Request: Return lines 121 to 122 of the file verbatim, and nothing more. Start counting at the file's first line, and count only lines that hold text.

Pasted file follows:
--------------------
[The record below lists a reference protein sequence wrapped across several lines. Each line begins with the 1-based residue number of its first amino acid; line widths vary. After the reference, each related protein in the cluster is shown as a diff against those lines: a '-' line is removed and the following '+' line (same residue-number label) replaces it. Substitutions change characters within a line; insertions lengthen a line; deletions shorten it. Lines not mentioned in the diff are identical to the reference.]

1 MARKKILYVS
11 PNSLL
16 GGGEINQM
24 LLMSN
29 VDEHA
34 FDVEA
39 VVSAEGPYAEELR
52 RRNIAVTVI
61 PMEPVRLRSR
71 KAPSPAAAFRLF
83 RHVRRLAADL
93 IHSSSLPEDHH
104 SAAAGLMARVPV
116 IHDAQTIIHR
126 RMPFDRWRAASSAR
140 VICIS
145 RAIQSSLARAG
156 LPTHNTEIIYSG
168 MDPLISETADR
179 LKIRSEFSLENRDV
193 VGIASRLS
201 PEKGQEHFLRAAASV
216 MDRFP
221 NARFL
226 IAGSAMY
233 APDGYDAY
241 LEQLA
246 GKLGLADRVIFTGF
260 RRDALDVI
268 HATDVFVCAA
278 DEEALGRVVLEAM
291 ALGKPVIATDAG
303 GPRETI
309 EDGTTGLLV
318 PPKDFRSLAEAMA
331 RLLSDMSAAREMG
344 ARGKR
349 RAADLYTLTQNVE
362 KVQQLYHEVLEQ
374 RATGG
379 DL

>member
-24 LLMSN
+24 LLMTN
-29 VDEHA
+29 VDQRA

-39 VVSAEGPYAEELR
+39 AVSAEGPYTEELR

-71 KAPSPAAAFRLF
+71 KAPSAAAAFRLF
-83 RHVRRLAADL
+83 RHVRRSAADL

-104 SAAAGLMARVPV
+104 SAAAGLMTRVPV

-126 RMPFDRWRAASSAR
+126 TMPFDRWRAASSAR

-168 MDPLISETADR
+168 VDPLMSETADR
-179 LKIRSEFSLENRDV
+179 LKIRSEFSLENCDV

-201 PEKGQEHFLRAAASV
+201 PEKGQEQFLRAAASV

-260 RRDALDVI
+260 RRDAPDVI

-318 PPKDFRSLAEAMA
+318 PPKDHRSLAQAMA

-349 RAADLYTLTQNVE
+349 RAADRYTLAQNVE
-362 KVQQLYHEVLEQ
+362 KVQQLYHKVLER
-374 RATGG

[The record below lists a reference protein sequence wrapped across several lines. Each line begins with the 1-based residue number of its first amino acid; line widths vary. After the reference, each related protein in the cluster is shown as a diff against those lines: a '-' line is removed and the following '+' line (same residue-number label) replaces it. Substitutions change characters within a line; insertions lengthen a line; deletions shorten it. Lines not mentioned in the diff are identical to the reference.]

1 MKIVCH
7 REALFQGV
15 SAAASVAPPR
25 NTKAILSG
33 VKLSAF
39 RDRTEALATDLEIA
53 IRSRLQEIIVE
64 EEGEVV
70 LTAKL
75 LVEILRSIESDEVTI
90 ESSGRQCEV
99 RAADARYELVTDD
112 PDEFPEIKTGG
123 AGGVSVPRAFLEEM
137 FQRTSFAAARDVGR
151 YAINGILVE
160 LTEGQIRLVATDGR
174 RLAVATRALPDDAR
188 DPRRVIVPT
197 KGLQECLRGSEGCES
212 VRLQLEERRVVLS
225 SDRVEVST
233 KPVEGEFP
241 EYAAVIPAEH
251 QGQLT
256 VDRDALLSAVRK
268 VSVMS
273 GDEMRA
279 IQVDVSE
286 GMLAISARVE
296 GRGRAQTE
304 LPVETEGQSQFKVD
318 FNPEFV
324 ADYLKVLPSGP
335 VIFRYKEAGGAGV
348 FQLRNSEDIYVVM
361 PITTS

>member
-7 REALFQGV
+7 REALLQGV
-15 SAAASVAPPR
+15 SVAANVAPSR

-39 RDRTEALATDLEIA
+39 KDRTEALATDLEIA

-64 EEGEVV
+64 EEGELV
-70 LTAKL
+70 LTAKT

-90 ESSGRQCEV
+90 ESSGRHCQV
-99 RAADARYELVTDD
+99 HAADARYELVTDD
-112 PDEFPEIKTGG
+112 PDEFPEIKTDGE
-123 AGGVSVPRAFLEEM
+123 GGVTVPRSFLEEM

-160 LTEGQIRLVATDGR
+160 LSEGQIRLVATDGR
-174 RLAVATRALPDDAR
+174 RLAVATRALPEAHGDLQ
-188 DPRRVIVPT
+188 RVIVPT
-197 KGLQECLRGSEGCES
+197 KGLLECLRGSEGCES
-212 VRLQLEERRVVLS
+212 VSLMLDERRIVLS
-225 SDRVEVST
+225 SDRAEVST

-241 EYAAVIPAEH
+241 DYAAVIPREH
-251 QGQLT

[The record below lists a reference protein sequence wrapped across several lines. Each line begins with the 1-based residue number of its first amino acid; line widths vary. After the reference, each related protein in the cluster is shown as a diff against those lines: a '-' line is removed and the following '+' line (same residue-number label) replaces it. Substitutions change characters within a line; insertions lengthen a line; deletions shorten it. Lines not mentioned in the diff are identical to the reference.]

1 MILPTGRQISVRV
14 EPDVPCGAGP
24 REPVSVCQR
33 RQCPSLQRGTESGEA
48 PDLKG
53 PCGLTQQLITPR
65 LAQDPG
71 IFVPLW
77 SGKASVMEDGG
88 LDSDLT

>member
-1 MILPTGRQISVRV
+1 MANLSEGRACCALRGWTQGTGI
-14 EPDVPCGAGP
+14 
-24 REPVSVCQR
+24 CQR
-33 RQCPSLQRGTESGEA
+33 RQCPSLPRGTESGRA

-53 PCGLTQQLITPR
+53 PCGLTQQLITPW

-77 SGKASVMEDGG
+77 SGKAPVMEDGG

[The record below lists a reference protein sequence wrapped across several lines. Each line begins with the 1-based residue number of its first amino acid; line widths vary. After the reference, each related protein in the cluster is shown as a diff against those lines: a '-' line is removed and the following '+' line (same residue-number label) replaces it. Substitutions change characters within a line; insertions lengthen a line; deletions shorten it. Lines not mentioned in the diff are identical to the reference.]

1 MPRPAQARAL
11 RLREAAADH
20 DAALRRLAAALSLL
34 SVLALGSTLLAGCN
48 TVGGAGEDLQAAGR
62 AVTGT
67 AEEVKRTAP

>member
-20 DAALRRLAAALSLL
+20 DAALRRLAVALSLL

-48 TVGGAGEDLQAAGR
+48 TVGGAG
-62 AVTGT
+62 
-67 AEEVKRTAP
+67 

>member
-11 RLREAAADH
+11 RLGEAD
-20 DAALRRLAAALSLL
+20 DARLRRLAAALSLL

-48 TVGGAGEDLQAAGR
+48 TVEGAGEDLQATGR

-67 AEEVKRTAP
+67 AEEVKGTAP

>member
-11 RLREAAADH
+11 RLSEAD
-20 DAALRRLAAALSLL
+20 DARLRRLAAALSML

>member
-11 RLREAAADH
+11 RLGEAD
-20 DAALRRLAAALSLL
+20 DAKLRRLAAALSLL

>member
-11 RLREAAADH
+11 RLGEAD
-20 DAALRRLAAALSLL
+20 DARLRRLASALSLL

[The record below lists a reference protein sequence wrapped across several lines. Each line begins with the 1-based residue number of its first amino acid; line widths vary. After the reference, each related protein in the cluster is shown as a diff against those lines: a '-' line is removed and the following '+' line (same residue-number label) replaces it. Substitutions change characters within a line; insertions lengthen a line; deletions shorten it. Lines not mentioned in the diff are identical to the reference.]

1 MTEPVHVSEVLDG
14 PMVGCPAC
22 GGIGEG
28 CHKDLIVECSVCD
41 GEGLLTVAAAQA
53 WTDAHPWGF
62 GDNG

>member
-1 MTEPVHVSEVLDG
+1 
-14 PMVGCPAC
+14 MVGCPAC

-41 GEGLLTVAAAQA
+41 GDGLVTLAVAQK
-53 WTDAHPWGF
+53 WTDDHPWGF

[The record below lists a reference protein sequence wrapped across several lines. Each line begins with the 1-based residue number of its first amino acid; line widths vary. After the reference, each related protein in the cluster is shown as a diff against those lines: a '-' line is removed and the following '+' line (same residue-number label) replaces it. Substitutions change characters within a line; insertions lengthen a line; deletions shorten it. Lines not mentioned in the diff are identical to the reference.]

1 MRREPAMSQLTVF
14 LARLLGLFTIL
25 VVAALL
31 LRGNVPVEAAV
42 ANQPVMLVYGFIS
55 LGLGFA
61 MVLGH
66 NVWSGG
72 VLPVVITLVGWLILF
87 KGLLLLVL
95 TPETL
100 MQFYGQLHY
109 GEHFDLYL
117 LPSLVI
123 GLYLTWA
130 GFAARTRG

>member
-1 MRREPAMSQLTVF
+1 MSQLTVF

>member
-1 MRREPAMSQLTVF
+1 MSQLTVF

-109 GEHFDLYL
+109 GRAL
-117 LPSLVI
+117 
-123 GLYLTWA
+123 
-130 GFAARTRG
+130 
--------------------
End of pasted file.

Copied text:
+70 LTAKT

-90 ESSGRQCEV